Lake District 2015 – The Hidden Stories and Discovered Compositions

Throughout the week’s stay, I had the constant feeling that the Lake District had been taken out of a film. As if someone somewhere was holding a film clapperboard and triggered the film sequence, the Lake District for the first time, click, click…

Perhaps it was only my impression brought about by excessive attempts to find hidden stories in the landscape. Maybe this is the direction of my next quest in the field of landscape photography. How much do a camera and a film camera have in common?



Lake District 2015 – The Unavoidable Closeness of the Sea

Connecting the local landscape of lakes and the nearby sea is obvious. They are directly linked by the high sky and open spaces. Backlit shots by the sea also led me to capture similar images towards the end of the week in the Lake District.

When taking photos in low evening light on seaside beaches, you once again realise the strength of its large surfaces, reflections and sharp changes in contrast. Technically precise work is a necessity, but it is worthwhile. The results are emotionally powerful photos, the opportunity to play with anticipated silhouettes and the chance to add a hidden story to the landscape.



Lake District 2015 – Water reflections

From the second half of the week the photographs took on a different character. The sky had totally engulfed me and, as a result, so had its reflections in the water. And the ever present gleam and backlighting. Backlighting itself helps to broaden the shot, to conceal themes in the shadows from where the viewer must actively pull them out and, with the choice of a suitable diaphragm, even brings the opportunity to create impressionistic surfaces.

It also plays its role close to the sea, where it simply cannot be avoided. In comparison with a normal landscape, where light comes primarily from above, near the water’s surface it comes at you from all directions.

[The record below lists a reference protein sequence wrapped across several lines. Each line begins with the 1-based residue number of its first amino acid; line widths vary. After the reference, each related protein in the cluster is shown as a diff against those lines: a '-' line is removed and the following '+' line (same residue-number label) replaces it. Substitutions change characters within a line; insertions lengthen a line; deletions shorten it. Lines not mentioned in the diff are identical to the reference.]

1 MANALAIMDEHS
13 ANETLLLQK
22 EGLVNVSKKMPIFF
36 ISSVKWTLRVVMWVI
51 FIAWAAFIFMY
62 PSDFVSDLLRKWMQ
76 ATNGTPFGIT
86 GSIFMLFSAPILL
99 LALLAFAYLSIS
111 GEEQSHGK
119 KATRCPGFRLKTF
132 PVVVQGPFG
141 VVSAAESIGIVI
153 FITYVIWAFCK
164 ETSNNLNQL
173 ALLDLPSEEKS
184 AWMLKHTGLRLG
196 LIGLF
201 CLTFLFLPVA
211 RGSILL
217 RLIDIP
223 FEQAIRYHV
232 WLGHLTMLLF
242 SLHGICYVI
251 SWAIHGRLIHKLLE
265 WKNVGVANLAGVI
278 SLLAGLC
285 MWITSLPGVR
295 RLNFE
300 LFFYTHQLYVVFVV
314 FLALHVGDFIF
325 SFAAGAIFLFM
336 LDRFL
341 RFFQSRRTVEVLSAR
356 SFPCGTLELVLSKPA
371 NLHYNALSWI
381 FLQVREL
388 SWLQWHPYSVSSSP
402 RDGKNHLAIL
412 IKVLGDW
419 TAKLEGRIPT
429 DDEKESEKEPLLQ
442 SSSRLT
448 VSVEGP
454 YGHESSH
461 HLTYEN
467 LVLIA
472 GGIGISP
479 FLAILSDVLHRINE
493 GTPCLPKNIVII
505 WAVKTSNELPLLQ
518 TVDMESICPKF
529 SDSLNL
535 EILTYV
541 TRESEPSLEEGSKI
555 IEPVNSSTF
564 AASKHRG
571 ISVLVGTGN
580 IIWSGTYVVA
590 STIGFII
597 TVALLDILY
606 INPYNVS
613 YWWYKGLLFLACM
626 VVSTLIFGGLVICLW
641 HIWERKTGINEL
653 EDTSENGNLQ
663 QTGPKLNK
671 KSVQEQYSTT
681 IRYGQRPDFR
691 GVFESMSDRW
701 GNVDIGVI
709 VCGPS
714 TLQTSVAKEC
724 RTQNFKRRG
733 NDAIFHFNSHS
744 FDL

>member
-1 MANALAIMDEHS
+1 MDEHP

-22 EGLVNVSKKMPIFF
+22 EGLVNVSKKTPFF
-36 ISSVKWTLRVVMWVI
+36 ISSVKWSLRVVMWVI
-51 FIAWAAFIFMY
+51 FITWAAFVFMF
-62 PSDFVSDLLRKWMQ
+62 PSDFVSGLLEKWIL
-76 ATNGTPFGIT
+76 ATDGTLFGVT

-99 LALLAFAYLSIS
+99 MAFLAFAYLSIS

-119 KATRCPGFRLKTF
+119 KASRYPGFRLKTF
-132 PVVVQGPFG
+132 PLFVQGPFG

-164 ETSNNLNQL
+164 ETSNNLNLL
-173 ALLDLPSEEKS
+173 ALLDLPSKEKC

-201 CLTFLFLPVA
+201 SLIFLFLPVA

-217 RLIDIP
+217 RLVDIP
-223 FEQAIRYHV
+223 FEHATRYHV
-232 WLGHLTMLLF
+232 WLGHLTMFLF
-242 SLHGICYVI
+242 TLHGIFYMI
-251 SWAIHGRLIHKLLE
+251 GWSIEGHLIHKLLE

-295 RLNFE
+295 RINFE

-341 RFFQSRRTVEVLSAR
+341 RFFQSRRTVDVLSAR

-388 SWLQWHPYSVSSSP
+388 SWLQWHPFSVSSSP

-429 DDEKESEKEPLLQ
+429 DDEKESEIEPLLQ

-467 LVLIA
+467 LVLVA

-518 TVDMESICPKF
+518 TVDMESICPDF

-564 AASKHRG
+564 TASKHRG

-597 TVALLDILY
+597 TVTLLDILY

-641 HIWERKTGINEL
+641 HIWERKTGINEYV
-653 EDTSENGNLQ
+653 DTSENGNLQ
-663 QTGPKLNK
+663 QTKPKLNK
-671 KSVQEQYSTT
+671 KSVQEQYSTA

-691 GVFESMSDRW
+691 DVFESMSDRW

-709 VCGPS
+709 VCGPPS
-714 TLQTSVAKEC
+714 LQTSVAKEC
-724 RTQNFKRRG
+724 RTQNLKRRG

Water conceals enormous potential within itself, beginning with axial reflectance and finishing with scattered colourful patterns between small waves. Thanks to its striking contrasts, the surface can easily be bound together with the contrasts of the surrounding landscapes.

Initially, mainly axial symmetry and an overall emphasis on the graphics of a shot worked for me.


Lake District 2015 – The Landscape of the Sky

I initially went to the Lake District with the intention of practicing composition principles.

First impressions are almost always the same: yes, it’s a nice landscape, but what can I do with it? My own emotions “caught up” somewhere around the middle of the week. Suddenly it clicked. I crouched down just beside the water’s surface so nothing remained but to point my camera upwards towards the sky… Above me were the branches of a pine tree, like the arched vault of a temple with fluffy clouds, all of which was reflected in the water.

With the passing days I began to make use of the landscape more and more as a lower foundation and turned the lens towards the sky and into the backlighting. Put simply, The Lake District is a combination of land relief and a dominant sky.


Lake District 2015 – Small, intimate region

The Lake District is a small, intimate region. Areas of water are enclosed between undulating hills and at a first glance everything appears tidy and sleepy. The dynamics and drama of William Turner’s paintings remain hidden somewhere on canvases in a gallery. The bright sun from the early morning practises photographic torture.

After a while the hidden, at first unseen, inner proportions of the area start to take effect. The landscape is dominated by a magnificent sky, and thanks to reflections on the water, a vertical plane opens up, bringing an unexpected depth to the peaceful countenance of the surfaces around you. The borders between the water’s surface and the air, between the seen and the sensed, gradually disappear. The shimmering surface sways with regular ripples and in the shadows stones on the water’s bed vaguely appear. Waves, flashes, contours of stones and reflections of clouds merge into a seamless surface as though agitated by brushstrokes in multi-coloured layers.

Reflections in the water, backlighting, stone reliefs, submerged images, forgotten stories. So much peace and quiet, and yet dormant dynamics.